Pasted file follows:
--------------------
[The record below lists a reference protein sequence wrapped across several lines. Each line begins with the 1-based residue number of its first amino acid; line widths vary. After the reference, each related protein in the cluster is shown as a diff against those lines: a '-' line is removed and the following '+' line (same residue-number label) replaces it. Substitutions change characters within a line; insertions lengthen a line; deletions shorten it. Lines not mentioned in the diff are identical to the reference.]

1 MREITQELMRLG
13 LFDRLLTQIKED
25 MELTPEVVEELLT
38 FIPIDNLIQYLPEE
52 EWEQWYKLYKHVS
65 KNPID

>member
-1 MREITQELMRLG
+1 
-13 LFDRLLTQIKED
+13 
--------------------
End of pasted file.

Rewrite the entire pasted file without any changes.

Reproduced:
[The record below lists a reference protein sequence wrapped across several lines. Each line begins with the 1-based residue number of its first amino acid; line widths vary. After the reference, each related protein in the cluster is shown as a diff against those lines: a '-' line is removed and the following '+' line (same residue-number label) replaces it. Substitutions change characters within a line; insertions lengthen a line; deletions shorten it. Lines not mentioned in the diff are identical to the reference.]

1 MREITQELMRLG
13 LFDRLLTQIKED
25 MELTPEVVEELLT
38 FIPIDNLIQYLPEE
52 EWEQWYKLYKHVS
65 KNPID

>member
-1 MREITQELMRLG
+1 
-13 LFDRLLTQIKED
+13 